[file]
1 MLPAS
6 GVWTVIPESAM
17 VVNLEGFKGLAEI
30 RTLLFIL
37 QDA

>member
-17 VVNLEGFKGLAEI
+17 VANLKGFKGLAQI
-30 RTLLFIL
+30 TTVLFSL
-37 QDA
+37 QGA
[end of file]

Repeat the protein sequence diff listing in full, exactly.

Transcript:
1 MLPAS
6 GVWTVIPESAM
17 VVNLEGFKGLAEI
30 RTLLFIL
37 QDA

>member
-17 VVNLEGFKGLAEI
+17 VANLKGFKGLAQI
-30 RTLLFIL
+30 TTVLFSL
-37 QDA
+37 QGA